The illustration of the children's book: around the Tales of Perrault

The illustration of the children's book: around the Tales of Perrault

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  • Le petit Poucet [Illustration from Perrault's Tales].

    DORE Gustave (1832 - 1883)

  • The Puss in Boots [Illustration from Perrault's Tales].

    DORE Gustave (1832 - 1883)

Le petit Poucet [Illustration from Perrault's Tales].

© Photo RMN-Grand Palais - Bulloz

The Puss in Boots [Illustration from Perrault's Tales].

© Photo RMN-Grand Palais - Bulloz

Publication date: July 2007

Historical context

Innovations in the tradition of illustrated tales

Originally, that is to say from the 17th century, the vignettes only had a frontispiece function introducing each tale. From there come the Prince at the bedside of the dozing Sleeping Beauty, Little Thumb pulling the Ogre's boots, or the devouring of Little Red Riding Hood's grandmother by the wolf.
With the romantic illustrated editions of Perrault's tales, the single emblematic image gives way to the many vignettes engraved on wood and inserted into the text, thereby offering a visual reading of the tale. These images operate on the register of the essential, bringing out the highlights of the text.
This progression of the image is, of course, made possible by a number of technical innovations, foremost among which is lithography. This process, developed by Senefelder around 1796, was mastered and commonly used from the 1830s.

Image Analysis

The Tales of Perrault as seen by Gustave Doré

The most famous edition of Tales de Perrault is undoubtedly the one published in 1862 by Hetzel, illustrated by Gustave Doré. The book comes in the form of an unusually large volume (folio), and does not include thumbnails but 40 large full-page compositions, offering a fresh take on tales and thus considerably enriching the iconography of certain texts. Tom Thumb, relatively short, contains 11 plates on its own.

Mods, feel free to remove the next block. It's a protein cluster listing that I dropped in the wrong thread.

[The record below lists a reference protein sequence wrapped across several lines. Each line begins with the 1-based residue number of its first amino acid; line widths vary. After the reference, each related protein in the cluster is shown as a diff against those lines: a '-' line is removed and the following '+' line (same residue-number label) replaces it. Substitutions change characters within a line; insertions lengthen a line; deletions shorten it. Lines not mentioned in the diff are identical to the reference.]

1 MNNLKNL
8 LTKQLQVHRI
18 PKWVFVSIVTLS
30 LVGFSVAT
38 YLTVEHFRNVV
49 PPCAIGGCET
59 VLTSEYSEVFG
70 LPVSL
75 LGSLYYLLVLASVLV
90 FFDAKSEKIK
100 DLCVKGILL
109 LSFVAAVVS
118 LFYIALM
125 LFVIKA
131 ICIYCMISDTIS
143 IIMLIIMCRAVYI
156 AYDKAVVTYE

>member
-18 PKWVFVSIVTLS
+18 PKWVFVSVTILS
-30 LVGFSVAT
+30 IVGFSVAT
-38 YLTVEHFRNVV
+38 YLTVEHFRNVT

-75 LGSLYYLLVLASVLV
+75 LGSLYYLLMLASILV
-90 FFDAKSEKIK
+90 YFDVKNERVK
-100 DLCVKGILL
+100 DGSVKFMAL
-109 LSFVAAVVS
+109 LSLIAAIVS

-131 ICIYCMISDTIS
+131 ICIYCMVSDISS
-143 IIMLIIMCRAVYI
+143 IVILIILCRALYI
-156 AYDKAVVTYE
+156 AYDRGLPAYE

Plates depicting Petit Poucet sowing pebbles and Puss in Boots calling for help reveal some of Doré's style. Both bear witness to the romantic spirit of the illustrations. This can be read in the importance given to the landscape and the decor, in the theatrical and emphatic effects of the Puss in Boots, or in the dramatic use of light, which highlights the heroes. The first image also shows an original and dynamic high angle framing which, associated with the penetration of the characters in the depth and the winding path, expresses the loss of landmarks and the absorption of the children in the dense and disturbing universe of the forest.


Functions of the illustration

The monumental format of the work illustrated by Doré, its large amount of illustrations, the detailed settings and atmospheres of the images, all combine to give Perrault's texts an equal status with the greatest literary works (Dante, Cervantes etc.). This legitimization of fairy tales can be understood in a context where scientific type movements are developing, launched in the wake of the Grimm brothers (search for variants, filiations). The enthusiasm is such that we then find many adaptations of the tales in the theater, the circus, the opera or in advertising.
The illustration has an ornamental function, giving the books a luxurious character, but it also offers an interpretation of the text. The tale is presented as a concise tale, in an allusive style, without detail in the descriptions. The economy in the writing, the arid sequence of actions and the dryness of the descriptions, allow the image to go beyond paraphrasing and enrich the text with more or less significant details. Doré does not take the party to represent the marvelous dimension of the tale and its unreal beings. Through the framing, the artist solicits the emotions of the viewer and invites him to project himself into the images. He gives his illustrations a possible character and, more in the spirit of the Brothers Grimm than of Perrault, he emphasizes the strangeness, the drama and the anguish of situations.

  • childhood
  • literature
  • romanticism
  • tale (story)
  • Perrault (Charles)


Once upon a time ... Fairy talesCatalog of the exhibition which took place from March 20 to June 17, 2001 at the Bnf, Seuil / Bnf, 2001. Michel MELOTIllustration, history of an artGeneva, Skira, 1984.

To cite this article

Cécile PICHON-BONIN, "The illustration of the children's book: around the Tales of Perrault"

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